UPDATE: Katherine will not be getting a KFC fast food outlet any time soon.
Several people have commented on today’s poll that they would to see KFC in the town, alongside the existing McDonald’s, Red Rooster and Dominos, if the town were to become a city.
But KFC says no.
“KFC Australia see ourselves as an important part of the Australian community and always looking for opportunities to grow and expand,” a spokesman said.
“Whilst we would love to come to Katherine and serve our great tasting chicken, we cannot at this stage confirm any plans for a new restaurant there.”
Fifty-five people have so far voted in the Katherine Time’s poll, with most people saying Katherine is not yet ready to become a city, KFC or not.
Katherine is bucking against a Northern Territory-wide trend of population stagnation.
Unofficial figures shown the town has zoomed past 11,000 people.
In Victoria, 10,000 people is the required bench-mark to be declared a city.
Katherine’s population has risen more than 15 per cent in the past decade, with the latest Australian Census expected to confirm ever greater rises soon.
Some of the Katherine data being used by NT academics they admit is unreliable and needs to be confirmed by Census numbers being released soon.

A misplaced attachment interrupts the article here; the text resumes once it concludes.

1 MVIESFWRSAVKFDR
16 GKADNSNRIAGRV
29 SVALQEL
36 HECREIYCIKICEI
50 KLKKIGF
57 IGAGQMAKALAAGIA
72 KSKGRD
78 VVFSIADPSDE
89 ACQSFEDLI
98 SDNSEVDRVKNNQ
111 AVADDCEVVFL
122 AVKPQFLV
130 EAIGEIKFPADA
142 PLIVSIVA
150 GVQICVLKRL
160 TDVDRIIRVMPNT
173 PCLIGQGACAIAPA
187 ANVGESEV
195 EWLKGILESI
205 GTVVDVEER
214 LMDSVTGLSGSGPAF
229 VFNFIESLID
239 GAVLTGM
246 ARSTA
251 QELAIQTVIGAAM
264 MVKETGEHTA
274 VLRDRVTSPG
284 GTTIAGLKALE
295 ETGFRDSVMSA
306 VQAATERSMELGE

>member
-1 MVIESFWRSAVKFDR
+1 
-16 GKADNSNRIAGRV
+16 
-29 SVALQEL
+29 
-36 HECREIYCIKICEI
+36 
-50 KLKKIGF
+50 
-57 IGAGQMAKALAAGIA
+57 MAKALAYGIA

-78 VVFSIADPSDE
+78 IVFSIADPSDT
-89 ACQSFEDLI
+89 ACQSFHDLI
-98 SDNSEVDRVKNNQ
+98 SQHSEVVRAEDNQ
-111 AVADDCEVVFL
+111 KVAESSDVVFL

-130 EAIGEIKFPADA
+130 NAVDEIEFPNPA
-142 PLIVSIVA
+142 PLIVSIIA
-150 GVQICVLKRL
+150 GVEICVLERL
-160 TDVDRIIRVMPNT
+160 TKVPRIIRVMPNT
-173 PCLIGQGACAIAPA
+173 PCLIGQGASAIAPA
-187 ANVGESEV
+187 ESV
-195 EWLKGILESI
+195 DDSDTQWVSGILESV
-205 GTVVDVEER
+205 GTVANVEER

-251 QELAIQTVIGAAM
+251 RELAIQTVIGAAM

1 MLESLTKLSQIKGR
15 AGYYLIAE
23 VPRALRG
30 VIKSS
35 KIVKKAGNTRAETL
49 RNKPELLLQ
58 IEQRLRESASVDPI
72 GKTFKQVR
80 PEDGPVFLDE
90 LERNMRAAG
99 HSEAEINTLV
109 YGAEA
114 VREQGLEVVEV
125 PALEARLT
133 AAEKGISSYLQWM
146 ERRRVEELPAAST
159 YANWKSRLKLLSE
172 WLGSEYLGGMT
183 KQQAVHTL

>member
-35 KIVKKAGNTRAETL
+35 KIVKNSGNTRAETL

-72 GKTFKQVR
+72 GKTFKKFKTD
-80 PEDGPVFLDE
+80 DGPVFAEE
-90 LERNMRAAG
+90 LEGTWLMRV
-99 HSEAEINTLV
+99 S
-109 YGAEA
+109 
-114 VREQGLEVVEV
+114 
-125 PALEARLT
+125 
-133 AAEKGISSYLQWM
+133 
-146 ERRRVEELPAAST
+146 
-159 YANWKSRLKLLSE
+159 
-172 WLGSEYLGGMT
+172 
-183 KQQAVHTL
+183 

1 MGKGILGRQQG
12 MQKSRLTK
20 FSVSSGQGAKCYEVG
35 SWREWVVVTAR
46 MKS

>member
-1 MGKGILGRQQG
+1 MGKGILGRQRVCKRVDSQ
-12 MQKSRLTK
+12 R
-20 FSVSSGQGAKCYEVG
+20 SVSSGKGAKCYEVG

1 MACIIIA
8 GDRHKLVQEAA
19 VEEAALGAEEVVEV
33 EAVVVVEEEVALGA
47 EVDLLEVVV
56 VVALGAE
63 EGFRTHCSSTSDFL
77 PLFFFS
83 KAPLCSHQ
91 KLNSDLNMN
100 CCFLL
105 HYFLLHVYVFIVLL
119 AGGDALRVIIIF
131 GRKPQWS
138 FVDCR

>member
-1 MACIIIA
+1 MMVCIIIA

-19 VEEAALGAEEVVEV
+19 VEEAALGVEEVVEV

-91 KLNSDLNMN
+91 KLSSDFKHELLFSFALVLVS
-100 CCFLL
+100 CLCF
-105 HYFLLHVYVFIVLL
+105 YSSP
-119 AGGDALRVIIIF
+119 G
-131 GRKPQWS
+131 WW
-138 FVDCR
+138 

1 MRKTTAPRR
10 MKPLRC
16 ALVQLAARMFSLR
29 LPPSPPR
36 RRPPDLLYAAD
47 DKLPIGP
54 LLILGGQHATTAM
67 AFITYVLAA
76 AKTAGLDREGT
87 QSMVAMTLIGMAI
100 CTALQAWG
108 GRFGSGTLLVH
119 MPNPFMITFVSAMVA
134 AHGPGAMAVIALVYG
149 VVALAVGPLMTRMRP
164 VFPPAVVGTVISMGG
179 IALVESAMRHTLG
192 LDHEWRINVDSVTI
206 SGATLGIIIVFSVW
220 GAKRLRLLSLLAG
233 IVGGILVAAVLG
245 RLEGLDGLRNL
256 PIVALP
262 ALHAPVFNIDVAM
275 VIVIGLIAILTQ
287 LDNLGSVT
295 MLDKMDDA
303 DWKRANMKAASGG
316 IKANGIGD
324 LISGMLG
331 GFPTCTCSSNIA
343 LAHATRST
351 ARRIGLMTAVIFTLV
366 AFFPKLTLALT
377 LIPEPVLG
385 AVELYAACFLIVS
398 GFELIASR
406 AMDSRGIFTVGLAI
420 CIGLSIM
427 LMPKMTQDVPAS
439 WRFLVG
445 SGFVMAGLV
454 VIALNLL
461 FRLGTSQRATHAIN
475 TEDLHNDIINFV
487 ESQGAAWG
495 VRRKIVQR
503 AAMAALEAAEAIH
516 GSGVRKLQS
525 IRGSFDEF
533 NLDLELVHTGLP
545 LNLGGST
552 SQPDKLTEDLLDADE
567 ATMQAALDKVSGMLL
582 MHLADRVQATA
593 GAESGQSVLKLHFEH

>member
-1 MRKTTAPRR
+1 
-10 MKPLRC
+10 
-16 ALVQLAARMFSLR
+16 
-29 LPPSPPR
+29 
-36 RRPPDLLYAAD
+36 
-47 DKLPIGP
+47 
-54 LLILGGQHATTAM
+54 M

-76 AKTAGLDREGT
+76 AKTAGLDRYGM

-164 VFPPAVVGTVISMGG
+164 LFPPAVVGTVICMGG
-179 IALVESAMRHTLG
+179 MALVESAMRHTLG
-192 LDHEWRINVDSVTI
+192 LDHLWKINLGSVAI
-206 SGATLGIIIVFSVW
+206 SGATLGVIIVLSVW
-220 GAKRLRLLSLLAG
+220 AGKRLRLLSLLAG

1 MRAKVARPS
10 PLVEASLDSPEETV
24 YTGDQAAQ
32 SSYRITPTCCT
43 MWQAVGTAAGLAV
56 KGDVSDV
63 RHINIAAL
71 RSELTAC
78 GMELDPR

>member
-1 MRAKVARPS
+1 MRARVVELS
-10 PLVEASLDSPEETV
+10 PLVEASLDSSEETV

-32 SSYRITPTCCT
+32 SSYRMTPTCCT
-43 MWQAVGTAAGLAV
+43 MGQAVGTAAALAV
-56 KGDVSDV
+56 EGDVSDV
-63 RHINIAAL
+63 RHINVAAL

Population figures just published by the Australian Bureau of Statistics show the NT is now home to 245,657 people, an increase of 812 over a year ago.
Hobart, the capital of Tasmania, has a population of about 221,000.
For the NT, it represents a growth rate of just 0.3 per cent, the lowest of any state or territory.
Our population represents one per cent of the national population of 24,220,192.
Following strong increases in 2012 and early 2013, population growth has been limited over the most recent years.
Much of the volatility in the Territory’s population growth over the years is due to fluctuations in migration, which in part reflects fluctuations in the Territory’s economy, Dr Tom Wilson from Charles Darwin University said.
The slow growth of the Territory’s population over the last few years is due to net interstate migration losses and lower levels of net overseas migration, he said.
Many people moved away to other states.
Although overall population change was modest, the churn of population (numbers of people being added and removed from the population) was substantial.
This is a long-established characteristic of the Territory’s demography.
Once the new Census data is out we’ll be doing public seminars around the Territory, including Katherine, on ‘what’s new’ and ‘what’s changed’.